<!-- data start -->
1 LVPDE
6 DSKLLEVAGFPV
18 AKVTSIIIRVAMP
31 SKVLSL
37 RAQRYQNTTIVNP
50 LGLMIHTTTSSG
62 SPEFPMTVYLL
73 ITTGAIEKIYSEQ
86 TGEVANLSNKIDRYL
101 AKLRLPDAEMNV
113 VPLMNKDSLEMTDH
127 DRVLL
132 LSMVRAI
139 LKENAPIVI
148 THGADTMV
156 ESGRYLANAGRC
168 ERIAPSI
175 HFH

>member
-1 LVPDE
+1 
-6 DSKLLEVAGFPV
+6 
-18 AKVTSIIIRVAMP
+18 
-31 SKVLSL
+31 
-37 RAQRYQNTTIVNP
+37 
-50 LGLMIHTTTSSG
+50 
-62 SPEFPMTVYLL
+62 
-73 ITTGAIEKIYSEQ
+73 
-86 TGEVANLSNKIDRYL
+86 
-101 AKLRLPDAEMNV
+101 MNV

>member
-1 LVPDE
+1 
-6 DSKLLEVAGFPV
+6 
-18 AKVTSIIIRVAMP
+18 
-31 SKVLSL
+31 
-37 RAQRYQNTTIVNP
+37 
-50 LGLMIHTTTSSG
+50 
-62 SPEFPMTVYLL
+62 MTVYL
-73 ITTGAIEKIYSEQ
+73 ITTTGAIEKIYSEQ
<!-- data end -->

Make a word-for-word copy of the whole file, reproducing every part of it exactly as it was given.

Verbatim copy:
1 LVPDE
6 DSKLLEVAGFPV
18 AKVTSIIIRVAMP
31 SKVLSL
37 RAQRYQNTTIVNP
50 LGLMIHTTTSSG
62 SPEFPMTVYLL
73 ITTGAIEKIYSEQ
86 TGEVANLSNKIDRYL
101 AKLRLPDAEMNV
113 VPLMNKDSLEMTDH
127 DRVLL
132 LSMVRAI
139 LKENAPIVI
148 THGADTMV
156 ESGRYLANAGRC
168 ERIAPSI
175 HFH

>member
-1 LVPDE
+1 
-6 DSKLLEVAGFPV
+6 
-18 AKVTSIIIRVAMP
+18 
-31 SKVLSL
+31 
-37 RAQRYQNTTIVNP
+37 
-50 LGLMIHTTTSSG
+50 
-62 SPEFPMTVYLL
+62 
-73 ITTGAIEKIYSEQ
+73 
-86 TGEVANLSNKIDRYL
+86 
-101 AKLRLPDAEMNV
+101 MNV

>member
-1 LVPDE
+1 
-6 DSKLLEVAGFPV
+6 
-18 AKVTSIIIRVAMP
+18 
-31 SKVLSL
+31 
-37 RAQRYQNTTIVNP
+37 
-50 LGLMIHTTTSSG
+50 
-62 SPEFPMTVYLL
+62 MTVYL
-73 ITTGAIEKIYSEQ
+73 ITTTGAIEKIYSEQ